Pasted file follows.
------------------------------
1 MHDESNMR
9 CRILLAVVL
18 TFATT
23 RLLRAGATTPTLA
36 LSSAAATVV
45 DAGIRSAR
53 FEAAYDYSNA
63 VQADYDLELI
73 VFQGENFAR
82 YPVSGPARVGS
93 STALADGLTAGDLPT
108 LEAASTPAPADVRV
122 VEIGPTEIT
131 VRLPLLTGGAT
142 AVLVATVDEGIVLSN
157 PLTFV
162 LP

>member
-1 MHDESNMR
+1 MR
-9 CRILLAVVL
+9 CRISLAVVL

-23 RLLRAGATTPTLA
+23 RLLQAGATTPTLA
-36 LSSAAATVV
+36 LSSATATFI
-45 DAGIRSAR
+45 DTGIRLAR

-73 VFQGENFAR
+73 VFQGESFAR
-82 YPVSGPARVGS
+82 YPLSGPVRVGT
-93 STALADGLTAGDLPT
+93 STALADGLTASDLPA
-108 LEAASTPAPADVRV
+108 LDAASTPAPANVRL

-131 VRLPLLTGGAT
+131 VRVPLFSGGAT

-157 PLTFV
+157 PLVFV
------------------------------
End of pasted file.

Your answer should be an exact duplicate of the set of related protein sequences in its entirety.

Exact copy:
1 MHDESNMR
9 CRILLAVVL
18 TFATT
23 RLLRAGATTPTLA
36 LSSAAATVV
45 DAGIRSAR
53 FEAAYDYSNA
63 VQADYDLELI
73 VFQGENFAR
82 YPVSGPARVGS
93 STALADGLTAGDLPT
108 LEAASTPAPADVRV
122 VEIGPTEIT
131 VRLPLLTGGAT
142 AVLVATVDEGIVLSN
157 PLTFV
162 LP

>member
-1 MHDESNMR
+1 MR
-9 CRILLAVVL
+9 CRISLAVVL

-23 RLLRAGATTPTLA
+23 RLLQAGATTPTLA
-36 LSSAAATVV
+36 LSSATATFI
-45 DAGIRSAR
+45 DTGIRLAR

-73 VFQGENFAR
+73 VFQGESFAR
-82 YPVSGPARVGS
+82 YPLSGPVRVGT
-93 STALADGLTAGDLPT
+93 STALADGLTASDLPA
-108 LEAASTPAPADVRV
+108 LDAASTPAPANVRL

-131 VRLPLLTGGAT
+131 VRVPLFSGGAT

-157 PLTFV
+157 PLVFV